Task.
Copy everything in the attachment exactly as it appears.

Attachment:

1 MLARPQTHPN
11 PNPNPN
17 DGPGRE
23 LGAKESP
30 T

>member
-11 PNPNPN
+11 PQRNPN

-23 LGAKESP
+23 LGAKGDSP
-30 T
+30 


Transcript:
1 MLARPQTHPN
11 PNPNPN
17 DGPGRE
23 LGAKESP
30 T

>member
-11 PNPNPN
+11 PQRNPN

-23 LGAKESP
+23 LGAKGDSP
-30 T
+30 